Tax Refund Fraud
You may or may not be aware that tax refund fraud is a big problem in the U.S. And it’s getting bigger. TurboTax, the most widely used do-it-yourself tax return program halted state filing through it’s system last week for 24 hours because of fraudulent activity. It has since resumed electronic filing, but concerns remain.
Last year, the IRS “suspected and stopped” 3.6 million returns showing refunds, and that number is expected to rise again this year.
In tax refund fraud, a variation of what’s called “true-name fraud” by police departments, the perpetrators file a tax return with the city, state or federal government using someone else’s name and Social Security number, but with a new address or a different DDA (direct deposit account, i.e. checking or savings or stored value card) account to collect a refund, and then, very quickly, they’re gone. It’s very similar to the decades-old method of true-name fraud practiced by credit card thieves.
Victims usually don’t figure out the scam until they file their legitimate return. That’s when they typically find out that another return has already been processed in their name. And since, we’re talking about a government entity here, it can takes months before all this is ironed out and the taxpayer gets his or her rightful refund.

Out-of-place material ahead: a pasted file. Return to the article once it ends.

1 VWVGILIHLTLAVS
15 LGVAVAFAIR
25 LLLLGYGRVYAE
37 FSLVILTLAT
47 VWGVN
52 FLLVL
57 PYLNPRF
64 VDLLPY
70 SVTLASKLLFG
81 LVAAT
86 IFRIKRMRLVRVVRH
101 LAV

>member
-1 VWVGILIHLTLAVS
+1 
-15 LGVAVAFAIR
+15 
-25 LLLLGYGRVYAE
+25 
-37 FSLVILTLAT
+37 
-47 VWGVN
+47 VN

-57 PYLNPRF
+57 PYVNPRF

Now, if you think you’ve been a victim of tax return theft, you should contact the income tax agency in your state, or the IRS, or both. They will provide you with next steps and instructions.
If you’re already a previous victim of identity theft, the IRS will provide you with a six-digit “identity protection” PIN. All you have to do is ask. The IRS will send you a form that is essentially an affidavit, which you’ll return with various forms of identification. The IRS will then send you the PIN, which you will use when filing your return. If a return is filed using your information, but without the PIN, it will be rejected by the IRS.
And here is a recent development that is of particular interest to our clients:
If you file your returns from Florida or the District of Columbia, two of the worst places for tax refund fraud, and two spots where many Sareen and Associates clients are, you are eligible for the “identity protection” PIN program described above, even if you haven’t previously been victimized by this particular type of fraud. The IRS is running a pilot program that you can participate in that will allow you to use the PIN for your return.
Here is an unabashed plug for our firm – tax return fraud through professional CPA firms is almost non-existent, and so is data “leakage”. We safeguard your personal information here all the way through the process.
Other than using the PIN program, and using our firm for your return, the best defense is an offense. If you file your return early, then the scammers can’t file a fraudulent one using your ID.
One more thing: the IRS will NEVER initiate contact with a taxpayer by email. Bear that in mind if you’ve never had contact with the IRS before and an official-looking email shows up in your inbox.
Be careful out there, folks!